Book 9 - The Isabel Dalhousie Series

The Uncommon Appeal of Clouds

An Isabel Dalhousie Novel (9)

    • 4.1 • 58 Ratings
    • $9.99
    • $9.99

Publisher Description


Nothing captures the charm of Edinburgh like the bestselling Isabel Dalhousie series of novels featuring the insatiably curious philosopher and woman detective.  Whether investigating a case or a problem of philosophy, the indefatigable Isabel Dalhousie, one of fiction’s most richly developed amateur detectives, is always ready to pursue the answers to all of life’s questions, large and small.

In this latest installment of Alexander McCall Smith’s endearing Isabel Dalhousie series, the Edinburgh philosopher and amateur sleuth answers an unexpected appeal from a wealthy Scottish collector who has been robbed of a valuable painting.

One afternoon over coffee at Cat’s delicatessen, a friend of Isabel’s shares a call for help from Duncan Munrowe. Crafty thieves have stolen a prized painting from his collection, a work by the celebrated French artist Nicolas Poussin that was earmarked for donation to the Scottish National Gallery. Munrowe has been approached by the thieves and hopes that Isabel will assist him in recovering the painting. Never one to refuse an appeal, she agrees, and discovers that the thieves may be closer to the owner than he ever would have expected.

Against the backdrop of this intriguing case, Isabel copes with life’s issues, large and small. She and Jamie have begun to suspect that their three-year-old son, Charlie, might be a budding mathematical genius. What should be done about it? Then there is the question of whether Isabel should help a young couple who want to move in together—against the wishes of the girl’s parents. The boyfriend is hoping Isabel might intercede.

As she wrestles with these problems, Isabel finds herself tested as a parent, a philosopher and a friend. But, as always, she manages to use the right combination of good sense, quick wits and a kind heart to come to the right solution, proving once again why Isabel Dalhousie has become one of Alexander McCall Smith’s most beloved characters.

This ebook edition includes a Reading Group Guide

Mysteries & Thrillers
October 23
Knopf Doubleday Publishing Group
Penguin Random House LLC

Customer Reviews

Nuria Alim ,

Wondering about the author’s motive

I have read the “First Ladies” books, and found them delightful, and then I got hooked into this, the Isabel Dalhousie series. These are also—or can be—delightful, but the author seems to use them as a vehicle for the explication of his own philosophical musings (he has said, in an interview, that it is this character with whom he identifies most), and seems unable to write even a paragraph that has some action and plot without the main character—Isabel--going off into a lengthy contemplation of some topic that the unfolding story reminds her of. Her reflections take up far more time than the actual plot, and they are not particularly profound, although references to great philosophers and epistimologists abound; in fact, they are barely enough to cause the reader to think “oh, just what I’ve always thought myself,” while waiting to get back to the actual story. And they go on and on and ON, frequently crowding out the actual plot. I genuinely enjoy these books, but I end up leaving them for sometimes months at a time, simply because I become bored, even while appreciating the character and her life. I generally return to them, but this one has rather defeated me, and this morning I picked up a book by another favorite author who is capable of painting masterly and involving pictures of her settings while telling wonderful stories acted out by compelling characers, and I suddenly noted the difference between the two. I recently read the interview with McCall Smith that I mention above, and learned that he writes with amazing rapidity and evidently churns out books by the dozen in very little time, for which top price is charged. The thing is, he is NOT Dostoevsky, and I feel rather irritated that I have spent as much money as I have on his books, but that is what happens when one gets hooked on e-readers. My point: he’s just not that good, and I sometimes think that his lengthy musings on the inner lives of his characters serves as a foil for his somewhat ordinary writing ability. As for me, I learn more from a good story that evokes my own inner landscapes.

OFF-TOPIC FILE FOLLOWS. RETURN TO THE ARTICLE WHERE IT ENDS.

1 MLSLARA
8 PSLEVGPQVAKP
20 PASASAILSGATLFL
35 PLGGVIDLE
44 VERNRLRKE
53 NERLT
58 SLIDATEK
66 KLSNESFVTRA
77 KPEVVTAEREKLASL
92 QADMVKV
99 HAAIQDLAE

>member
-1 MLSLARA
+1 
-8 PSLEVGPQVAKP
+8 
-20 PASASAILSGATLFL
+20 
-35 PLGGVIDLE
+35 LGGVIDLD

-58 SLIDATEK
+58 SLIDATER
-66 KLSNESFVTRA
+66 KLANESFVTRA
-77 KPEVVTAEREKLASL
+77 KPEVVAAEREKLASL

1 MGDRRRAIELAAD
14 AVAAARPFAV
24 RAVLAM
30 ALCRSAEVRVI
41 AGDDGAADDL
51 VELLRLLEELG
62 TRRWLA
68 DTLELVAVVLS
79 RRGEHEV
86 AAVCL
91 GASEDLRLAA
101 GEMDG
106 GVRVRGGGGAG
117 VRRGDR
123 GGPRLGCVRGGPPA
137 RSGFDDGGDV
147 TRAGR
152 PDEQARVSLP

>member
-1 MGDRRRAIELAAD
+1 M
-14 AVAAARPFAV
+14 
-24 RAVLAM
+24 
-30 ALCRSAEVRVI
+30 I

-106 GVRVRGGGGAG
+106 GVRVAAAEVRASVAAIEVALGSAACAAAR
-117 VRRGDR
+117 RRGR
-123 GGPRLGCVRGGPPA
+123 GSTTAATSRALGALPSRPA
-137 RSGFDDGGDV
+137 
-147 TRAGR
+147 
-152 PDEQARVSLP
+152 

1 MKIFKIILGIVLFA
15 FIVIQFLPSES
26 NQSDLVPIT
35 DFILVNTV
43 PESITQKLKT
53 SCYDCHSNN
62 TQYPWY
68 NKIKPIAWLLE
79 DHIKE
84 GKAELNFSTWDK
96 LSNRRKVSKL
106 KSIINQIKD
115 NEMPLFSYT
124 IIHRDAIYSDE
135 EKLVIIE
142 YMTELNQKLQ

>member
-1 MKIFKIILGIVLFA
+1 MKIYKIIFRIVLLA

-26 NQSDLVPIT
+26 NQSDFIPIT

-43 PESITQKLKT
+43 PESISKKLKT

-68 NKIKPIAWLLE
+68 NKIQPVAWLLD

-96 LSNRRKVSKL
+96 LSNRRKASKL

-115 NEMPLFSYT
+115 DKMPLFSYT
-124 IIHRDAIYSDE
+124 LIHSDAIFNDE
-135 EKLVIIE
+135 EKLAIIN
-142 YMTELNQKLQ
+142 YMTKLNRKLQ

Calwickstrom ,

Not Precious

Not nearly as good as number one detective agency series

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